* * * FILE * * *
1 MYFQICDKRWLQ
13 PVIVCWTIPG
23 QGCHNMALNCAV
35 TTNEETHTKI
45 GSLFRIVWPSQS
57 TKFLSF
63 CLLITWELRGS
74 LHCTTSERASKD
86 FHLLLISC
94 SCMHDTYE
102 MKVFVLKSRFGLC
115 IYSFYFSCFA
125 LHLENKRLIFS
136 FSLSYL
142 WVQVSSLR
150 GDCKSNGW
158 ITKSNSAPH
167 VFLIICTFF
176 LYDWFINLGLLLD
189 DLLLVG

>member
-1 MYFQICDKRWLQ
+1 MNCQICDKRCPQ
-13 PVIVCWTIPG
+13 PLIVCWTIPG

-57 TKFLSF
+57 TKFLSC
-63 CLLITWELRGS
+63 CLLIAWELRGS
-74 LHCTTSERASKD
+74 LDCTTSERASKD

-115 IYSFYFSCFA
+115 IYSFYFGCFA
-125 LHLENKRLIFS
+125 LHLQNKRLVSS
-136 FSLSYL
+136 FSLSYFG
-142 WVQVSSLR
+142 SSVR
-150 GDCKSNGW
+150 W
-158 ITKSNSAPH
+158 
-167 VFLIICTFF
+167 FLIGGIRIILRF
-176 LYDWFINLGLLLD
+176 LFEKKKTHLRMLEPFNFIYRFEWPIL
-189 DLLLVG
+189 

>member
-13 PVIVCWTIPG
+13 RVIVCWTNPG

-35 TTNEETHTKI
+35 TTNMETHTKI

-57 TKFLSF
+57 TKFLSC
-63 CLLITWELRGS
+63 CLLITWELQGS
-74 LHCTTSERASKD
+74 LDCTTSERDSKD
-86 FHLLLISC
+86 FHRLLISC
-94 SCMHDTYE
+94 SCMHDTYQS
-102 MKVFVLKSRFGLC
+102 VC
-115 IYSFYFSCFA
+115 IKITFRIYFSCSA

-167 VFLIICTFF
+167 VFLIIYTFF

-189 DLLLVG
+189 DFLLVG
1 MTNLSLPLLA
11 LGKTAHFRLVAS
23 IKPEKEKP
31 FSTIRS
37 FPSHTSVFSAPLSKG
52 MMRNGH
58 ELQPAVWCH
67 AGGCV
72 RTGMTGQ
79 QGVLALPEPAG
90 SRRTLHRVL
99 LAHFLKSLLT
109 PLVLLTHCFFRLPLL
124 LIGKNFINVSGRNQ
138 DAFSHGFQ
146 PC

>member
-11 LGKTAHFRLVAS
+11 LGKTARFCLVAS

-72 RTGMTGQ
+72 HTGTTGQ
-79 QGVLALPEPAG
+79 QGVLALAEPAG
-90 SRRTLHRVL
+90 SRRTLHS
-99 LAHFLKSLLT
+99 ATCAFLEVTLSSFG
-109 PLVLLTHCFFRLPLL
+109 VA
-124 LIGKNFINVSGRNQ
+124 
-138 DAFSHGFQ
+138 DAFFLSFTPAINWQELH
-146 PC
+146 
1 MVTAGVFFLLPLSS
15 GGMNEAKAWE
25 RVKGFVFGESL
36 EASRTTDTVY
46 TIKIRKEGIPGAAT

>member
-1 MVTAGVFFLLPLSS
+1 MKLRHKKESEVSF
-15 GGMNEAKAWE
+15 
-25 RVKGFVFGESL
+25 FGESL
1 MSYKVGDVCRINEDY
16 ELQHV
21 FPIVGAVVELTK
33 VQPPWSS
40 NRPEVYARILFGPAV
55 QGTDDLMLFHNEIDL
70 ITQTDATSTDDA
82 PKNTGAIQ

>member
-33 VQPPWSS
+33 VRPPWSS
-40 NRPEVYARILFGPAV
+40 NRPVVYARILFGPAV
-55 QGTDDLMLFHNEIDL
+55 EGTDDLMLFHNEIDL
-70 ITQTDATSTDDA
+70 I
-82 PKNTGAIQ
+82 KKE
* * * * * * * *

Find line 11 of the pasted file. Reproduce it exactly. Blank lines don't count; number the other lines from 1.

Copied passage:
102 MKVFVLKSRFGLC